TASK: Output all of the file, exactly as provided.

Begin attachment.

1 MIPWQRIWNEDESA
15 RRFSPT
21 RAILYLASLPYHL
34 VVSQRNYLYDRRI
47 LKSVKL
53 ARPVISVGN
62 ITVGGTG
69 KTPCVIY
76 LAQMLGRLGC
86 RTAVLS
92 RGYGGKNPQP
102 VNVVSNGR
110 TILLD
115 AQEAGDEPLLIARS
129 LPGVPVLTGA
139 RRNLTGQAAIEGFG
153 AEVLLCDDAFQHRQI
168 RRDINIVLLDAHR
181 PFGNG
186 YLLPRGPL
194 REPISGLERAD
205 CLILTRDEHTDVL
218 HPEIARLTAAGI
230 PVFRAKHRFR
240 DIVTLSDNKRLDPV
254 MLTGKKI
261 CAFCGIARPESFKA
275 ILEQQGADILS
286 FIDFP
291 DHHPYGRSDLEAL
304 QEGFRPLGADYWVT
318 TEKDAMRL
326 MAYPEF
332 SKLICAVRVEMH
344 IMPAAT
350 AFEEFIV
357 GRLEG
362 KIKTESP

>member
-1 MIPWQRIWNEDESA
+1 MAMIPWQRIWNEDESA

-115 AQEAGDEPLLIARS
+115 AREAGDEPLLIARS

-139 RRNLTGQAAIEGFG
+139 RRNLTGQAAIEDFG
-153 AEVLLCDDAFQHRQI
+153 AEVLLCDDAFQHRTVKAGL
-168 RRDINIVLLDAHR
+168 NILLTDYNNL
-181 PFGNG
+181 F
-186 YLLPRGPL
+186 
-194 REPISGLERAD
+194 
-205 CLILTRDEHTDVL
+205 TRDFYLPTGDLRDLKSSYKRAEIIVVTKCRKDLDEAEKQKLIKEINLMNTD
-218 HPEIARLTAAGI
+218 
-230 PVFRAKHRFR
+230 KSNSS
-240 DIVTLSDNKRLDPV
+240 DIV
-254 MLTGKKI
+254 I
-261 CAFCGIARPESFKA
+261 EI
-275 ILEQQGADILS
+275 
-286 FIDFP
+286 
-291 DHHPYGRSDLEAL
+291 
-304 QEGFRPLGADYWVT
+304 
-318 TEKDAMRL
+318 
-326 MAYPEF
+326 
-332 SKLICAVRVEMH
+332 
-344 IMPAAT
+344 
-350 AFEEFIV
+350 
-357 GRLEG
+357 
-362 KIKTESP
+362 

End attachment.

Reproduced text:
1 MIPWQRIWNEDESA
15 RRFSPT
21 RAILYLASLPYHL
34 VVSQRNYLYDRRI
47 LKSVKL
53 ARPVISVGN
62 ITVGGTG
69 KTPCVIY
76 LAQMLGRLGC
86 RTAVLS
92 RGYGGKNPQP
102 VNVVSNGR
110 TILLD
115 AQEAGDEPLLIARS
129 LPGVPVLTGA
139 RRNLTGQAAIEGFG
153 AEVLLCDDAFQHRQI
168 RRDINIVLLDAHR
181 PFGNG
186 YLLPRGPL
194 REPISGLERAD
205 CLILTRDEHTDVL
218 HPEIARLTAAGI
230 PVFRAKHRFR
240 DIVTLSDNKRLDPV
254 MLTGKKI
261 CAFCGIARPESFKA
275 ILEQQGADILS
286 FIDFP
291 DHHPYGRSDLEAL
304 QEGFRPLGADYWVT
318 TEKDAMRL
326 MAYPEF
332 SKLICAVRVEMH
344 IMPAAT
350 AFEEFIV
357 GRLEG
362 KIKTESP

>member
-1 MIPWQRIWNEDESA
+1 MAMIPWQRIWNEDESA

-115 AQEAGDEPLLIARS
+115 AREAGDEPLLIARS

-139 RRNLTGQAAIEGFG
+139 RRNLTGQAAIEDFG
-153 AEVLLCDDAFQHRQI
+153 AEVLLCDDAFQHRTVKAGL
-168 RRDINIVLLDAHR
+168 NILLTDYNNL
-181 PFGNG
+181 F
-186 YLLPRGPL
+186 
-194 REPISGLERAD
+194 
-205 CLILTRDEHTDVL
+205 TRDFYLPTGDLRDLKSSYKRAEIIVVTKCRKDLDEAEKQKLIKEINLMNTD
-218 HPEIARLTAAGI
+218 
-230 PVFRAKHRFR
+230 KSNSS
-240 DIVTLSDNKRLDPV
+240 DIV
-254 MLTGKKI
+254 I
-261 CAFCGIARPESFKA
+261 EI
-275 ILEQQGADILS
+275 
-286 FIDFP
+286 
-291 DHHPYGRSDLEAL
+291 
-304 QEGFRPLGADYWVT
+304 
-318 TEKDAMRL
+318 
-326 MAYPEF
+326 
-332 SKLICAVRVEMH
+332 
-344 IMPAAT
+344 
-350 AFEEFIV
+350 
-357 GRLEG
+357 
-362 KIKTESP
+362 